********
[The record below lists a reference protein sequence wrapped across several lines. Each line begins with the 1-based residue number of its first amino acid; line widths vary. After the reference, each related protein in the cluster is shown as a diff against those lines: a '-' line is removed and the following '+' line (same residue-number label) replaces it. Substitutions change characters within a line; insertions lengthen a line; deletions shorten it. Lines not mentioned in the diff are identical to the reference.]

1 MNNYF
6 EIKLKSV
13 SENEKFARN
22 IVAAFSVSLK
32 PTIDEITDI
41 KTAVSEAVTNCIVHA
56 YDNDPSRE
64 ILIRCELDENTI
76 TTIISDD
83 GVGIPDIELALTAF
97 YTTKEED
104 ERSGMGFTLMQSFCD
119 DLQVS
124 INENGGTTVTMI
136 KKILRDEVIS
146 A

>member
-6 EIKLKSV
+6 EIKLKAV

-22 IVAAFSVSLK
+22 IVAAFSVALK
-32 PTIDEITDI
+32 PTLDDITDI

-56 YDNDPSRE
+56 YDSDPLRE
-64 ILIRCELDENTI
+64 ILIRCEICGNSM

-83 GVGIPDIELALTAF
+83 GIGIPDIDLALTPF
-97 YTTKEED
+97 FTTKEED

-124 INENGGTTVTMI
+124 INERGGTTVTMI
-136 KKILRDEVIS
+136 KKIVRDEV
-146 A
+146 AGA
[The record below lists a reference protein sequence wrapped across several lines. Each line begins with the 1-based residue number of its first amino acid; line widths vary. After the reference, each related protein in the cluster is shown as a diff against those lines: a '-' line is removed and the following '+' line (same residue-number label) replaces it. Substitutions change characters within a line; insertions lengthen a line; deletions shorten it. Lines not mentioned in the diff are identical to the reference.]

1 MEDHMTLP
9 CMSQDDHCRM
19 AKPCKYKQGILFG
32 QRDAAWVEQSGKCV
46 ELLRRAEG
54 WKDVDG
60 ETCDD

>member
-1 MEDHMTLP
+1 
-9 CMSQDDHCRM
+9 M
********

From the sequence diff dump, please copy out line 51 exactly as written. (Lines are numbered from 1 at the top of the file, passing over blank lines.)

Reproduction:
+9 M